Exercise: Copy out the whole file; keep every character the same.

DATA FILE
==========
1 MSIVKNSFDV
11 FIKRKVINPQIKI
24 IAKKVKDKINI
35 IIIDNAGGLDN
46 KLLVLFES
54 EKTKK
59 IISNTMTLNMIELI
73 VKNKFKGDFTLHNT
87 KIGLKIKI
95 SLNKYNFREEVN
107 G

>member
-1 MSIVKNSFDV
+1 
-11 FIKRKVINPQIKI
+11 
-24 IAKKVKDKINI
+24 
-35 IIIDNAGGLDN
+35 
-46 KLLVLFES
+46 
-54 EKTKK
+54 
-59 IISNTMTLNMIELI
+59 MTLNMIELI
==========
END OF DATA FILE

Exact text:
1 MSIVKNSFDV
11 FIKRKVINPQIKI
24 IAKKVKDKINI
35 IIIDNAGGLDN
46 KLLVLFES
54 EKTKK
59 IISNTMTLNMIELI
73 VKNKFKGDFTLHNT
87 KIGLKIKI
95 SLNKYNFREEVN
107 G

>member
-1 MSIVKNSFDV
+1 
-11 FIKRKVINPQIKI
+11 
-24 IAKKVKDKINI
+24 
-35 IIIDNAGGLDN
+35 
-46 KLLVLFES
+46 
-54 EKTKK
+54 
-59 IISNTMTLNMIELI
+59 MTLNMIELI